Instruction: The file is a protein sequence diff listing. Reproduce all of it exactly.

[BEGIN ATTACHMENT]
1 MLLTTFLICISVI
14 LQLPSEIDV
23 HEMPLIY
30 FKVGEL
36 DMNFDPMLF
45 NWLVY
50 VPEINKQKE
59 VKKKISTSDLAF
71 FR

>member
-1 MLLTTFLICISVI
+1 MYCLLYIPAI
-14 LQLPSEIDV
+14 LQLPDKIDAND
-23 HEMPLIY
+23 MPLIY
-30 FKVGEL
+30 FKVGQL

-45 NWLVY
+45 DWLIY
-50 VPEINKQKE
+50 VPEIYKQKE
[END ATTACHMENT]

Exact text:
1 MLLTTFLICISVI
14 LQLPSEIDV
23 HEMPLIY
30 FKVGEL
36 DMNFDPMLF
45 NWLVY
50 VPEINKQKE
59 VKKKISTSDLAF
71 FR

>member
-1 MLLTTFLICISVI
+1 MYCLLYIPAI
-14 LQLPSEIDV
+14 LQLPDKIDAND
-23 HEMPLIY
+23 MPLIY
-30 FKVGEL
+30 FKVGQL

-45 NWLVY
+45 DWLIY
-50 VPEINKQKE
+50 VPEIYKQKE